Tony Clement fires back at PBO study: Skills shortage seen in regional conditions (Financial Post)

March 27, 2014

OTTAWA — The federal government’s No. 1 number cruncher says there is no question that employment data support Ottawa’s argument that Canada is suffering from a shortage of skilled workers.

Treasury Board president Tony Clement, responding to a study by the Parliamentary Budget Office, said Wednesday the public-spending watchdog viewed the labour market mainly from a national “aggregate” perspective that does not reflect regional employment conditions on the ground.

The PBO study, released Tuesday, did look at regional conditions but still concluded there is “little evidence” of a so-called skills mismatch that the Conservative government has used as a major plank to support in its job creation programs.

But Mr. Clement shot back, saying “when you look from a regional or local point of view, there are certainly cases in our country where we have skills shortages.”

“There are specific examples of skills shortages in northern Ontario, where I live, or in northern Alberta, or in Saskatchewan,” he told reporters in Ottawa.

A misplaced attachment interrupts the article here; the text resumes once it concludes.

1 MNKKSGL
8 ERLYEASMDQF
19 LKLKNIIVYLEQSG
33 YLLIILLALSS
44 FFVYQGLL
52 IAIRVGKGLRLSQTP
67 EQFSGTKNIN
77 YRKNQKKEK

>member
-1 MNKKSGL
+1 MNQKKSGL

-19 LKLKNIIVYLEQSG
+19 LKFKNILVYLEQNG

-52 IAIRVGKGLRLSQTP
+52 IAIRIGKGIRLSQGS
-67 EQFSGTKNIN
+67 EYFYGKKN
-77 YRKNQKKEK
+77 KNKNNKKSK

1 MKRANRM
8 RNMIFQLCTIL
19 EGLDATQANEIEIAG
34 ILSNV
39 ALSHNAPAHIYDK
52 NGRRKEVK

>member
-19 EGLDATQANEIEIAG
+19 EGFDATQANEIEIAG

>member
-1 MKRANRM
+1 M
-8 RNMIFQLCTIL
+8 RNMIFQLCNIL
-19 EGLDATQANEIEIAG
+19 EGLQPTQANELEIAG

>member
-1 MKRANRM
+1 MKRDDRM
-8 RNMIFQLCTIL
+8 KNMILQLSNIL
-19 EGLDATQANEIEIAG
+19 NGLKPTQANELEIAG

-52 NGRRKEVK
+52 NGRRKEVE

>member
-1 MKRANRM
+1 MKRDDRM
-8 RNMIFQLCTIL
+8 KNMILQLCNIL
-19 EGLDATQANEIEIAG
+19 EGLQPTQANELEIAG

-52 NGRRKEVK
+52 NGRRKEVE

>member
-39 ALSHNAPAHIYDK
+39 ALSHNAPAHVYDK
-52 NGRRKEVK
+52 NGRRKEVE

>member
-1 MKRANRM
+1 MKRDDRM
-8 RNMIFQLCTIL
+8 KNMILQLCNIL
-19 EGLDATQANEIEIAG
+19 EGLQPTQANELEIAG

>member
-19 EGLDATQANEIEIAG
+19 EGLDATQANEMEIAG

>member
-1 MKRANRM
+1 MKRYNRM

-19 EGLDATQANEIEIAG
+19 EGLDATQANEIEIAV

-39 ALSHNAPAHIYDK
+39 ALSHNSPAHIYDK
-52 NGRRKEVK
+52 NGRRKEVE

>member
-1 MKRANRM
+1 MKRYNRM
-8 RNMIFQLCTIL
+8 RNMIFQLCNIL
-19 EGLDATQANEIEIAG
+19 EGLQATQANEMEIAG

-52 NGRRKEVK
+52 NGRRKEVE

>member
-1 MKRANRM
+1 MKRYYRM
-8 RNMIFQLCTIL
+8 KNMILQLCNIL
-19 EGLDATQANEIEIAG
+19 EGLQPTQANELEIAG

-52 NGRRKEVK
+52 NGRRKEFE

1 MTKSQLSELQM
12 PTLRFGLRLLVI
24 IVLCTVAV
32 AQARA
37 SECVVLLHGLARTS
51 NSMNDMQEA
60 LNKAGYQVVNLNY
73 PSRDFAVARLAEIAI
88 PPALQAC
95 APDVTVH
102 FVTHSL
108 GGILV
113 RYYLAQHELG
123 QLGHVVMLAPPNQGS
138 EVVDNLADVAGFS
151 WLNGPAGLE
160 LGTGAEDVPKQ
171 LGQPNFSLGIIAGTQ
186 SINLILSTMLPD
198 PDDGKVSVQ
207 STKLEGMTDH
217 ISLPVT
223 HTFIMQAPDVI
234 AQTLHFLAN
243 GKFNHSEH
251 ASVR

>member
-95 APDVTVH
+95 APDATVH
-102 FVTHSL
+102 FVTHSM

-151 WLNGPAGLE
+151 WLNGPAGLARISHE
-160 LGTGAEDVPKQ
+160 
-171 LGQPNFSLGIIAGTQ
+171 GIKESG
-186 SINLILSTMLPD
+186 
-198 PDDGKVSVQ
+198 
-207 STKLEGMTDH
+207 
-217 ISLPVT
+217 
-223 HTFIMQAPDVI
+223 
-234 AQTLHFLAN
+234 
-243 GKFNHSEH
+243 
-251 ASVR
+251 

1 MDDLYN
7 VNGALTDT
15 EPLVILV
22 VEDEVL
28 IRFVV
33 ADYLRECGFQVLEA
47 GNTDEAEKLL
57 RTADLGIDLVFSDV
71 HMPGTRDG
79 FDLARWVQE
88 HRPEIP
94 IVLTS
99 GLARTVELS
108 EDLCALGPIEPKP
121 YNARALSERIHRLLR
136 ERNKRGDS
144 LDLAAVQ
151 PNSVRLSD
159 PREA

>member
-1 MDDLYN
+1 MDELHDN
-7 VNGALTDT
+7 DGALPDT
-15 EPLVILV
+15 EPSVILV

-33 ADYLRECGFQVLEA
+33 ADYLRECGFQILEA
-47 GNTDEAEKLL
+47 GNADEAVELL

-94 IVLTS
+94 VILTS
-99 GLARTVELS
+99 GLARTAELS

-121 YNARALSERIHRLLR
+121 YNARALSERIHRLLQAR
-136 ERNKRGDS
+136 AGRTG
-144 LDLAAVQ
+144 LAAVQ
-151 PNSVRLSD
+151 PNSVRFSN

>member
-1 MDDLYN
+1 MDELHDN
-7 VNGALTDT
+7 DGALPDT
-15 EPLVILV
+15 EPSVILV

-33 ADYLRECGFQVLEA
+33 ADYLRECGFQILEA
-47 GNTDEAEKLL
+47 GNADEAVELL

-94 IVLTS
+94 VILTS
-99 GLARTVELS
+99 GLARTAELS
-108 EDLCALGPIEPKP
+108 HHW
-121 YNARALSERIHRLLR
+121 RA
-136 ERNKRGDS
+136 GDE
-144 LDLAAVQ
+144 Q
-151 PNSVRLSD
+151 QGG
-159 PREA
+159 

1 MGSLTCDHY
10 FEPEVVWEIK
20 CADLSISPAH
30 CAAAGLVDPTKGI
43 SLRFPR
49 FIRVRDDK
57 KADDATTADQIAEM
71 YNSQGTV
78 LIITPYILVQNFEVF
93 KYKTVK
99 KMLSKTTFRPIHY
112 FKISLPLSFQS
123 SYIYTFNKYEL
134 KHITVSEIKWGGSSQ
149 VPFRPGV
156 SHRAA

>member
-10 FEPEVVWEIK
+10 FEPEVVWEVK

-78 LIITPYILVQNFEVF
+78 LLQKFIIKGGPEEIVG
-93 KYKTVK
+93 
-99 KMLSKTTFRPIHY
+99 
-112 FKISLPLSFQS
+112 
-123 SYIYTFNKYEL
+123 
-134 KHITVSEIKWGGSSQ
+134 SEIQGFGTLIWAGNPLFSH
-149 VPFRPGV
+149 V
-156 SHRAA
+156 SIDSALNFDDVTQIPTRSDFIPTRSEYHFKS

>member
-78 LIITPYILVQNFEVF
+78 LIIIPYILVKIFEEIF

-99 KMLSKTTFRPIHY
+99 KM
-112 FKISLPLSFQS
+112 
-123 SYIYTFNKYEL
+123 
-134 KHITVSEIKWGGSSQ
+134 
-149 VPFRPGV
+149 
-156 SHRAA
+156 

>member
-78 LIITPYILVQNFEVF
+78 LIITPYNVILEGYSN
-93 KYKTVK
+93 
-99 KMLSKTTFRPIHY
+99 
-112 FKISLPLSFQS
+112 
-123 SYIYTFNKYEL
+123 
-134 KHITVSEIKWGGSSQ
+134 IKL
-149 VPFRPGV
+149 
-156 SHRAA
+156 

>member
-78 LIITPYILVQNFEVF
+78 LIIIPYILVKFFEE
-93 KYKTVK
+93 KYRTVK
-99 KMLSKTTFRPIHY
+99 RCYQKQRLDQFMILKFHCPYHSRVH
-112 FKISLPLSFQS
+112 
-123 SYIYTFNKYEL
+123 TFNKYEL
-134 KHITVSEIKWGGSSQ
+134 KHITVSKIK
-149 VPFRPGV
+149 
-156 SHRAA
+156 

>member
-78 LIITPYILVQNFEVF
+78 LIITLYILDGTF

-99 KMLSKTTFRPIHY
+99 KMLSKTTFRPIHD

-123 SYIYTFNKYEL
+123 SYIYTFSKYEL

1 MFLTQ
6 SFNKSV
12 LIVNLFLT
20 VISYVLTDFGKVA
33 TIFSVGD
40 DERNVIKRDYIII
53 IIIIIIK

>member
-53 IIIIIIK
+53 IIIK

“That is buttressed in my own mind by my own round tables that I’ve have done across the country — and many other ministers and MPs have done the same thing.”

The debate over whether we do or don’t have a skills mismatch has been clouded by other data that shows job vacancies either up or down, depending on the source of those numbers.

The Finance Department, in a special report issued at the same time as the Feb. 11 federal budget, pointed to a job vacancy rate of 4%, up from 3.1% at the end of the recession — indicating more employers are finding it difficult to get the right people into the right positions.

But Statistics Canada, in a March 18 report, showed there were 200,000 job vacancies in December, down 21,000 from a year earlier. That translates into a job vacancy rate of 1.3%, compared to 1.5% over the same 12-month period.

Further muddying the issue is the source of some of that job vacancy data. There are concerns that some of the numbers generated by online sources, and used by Finance, were too volatile and could affect the accuracy of such readings.

The Conference Board of Canada, which uses data provided by Wanted Analytics for its regular Help Wanted Index, recently noticed that volatility and it was determined it originated from job postings on Kijiji, the classified advertisement site.

“We spoke to the supplier, Wanted, and a decision was made to remove that one job port,” said a Conference Board spokesman. The board will issue its latest Help Wanted Index next week, and that will include revisions to its data to reflect the change in Wanted Analytics’ sourcing.

But regardless of the process, Mostafa Askari, assistant Parliamentary Budget Officer, said “we don’t really see any conclusive evidence that would point you to a major labour shortage or a major skills mismatch.”

Even so, he added: “There are always mismatches in the labour market. It’s a typical characteristic of dynamic labour markets. New people come in. New industries come in.”